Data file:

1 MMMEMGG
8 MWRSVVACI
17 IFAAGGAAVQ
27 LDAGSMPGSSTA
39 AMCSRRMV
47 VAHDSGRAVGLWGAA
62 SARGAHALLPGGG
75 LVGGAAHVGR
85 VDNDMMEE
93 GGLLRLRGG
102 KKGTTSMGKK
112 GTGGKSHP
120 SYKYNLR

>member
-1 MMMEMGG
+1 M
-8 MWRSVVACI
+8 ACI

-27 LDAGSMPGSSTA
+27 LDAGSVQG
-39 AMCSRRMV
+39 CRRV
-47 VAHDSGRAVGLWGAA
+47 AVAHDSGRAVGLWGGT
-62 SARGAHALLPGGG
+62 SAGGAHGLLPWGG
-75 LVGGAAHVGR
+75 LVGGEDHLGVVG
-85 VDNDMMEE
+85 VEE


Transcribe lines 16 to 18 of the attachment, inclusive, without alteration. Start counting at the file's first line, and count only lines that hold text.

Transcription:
+1 M
-8 MWRSVVACI
+8 ACI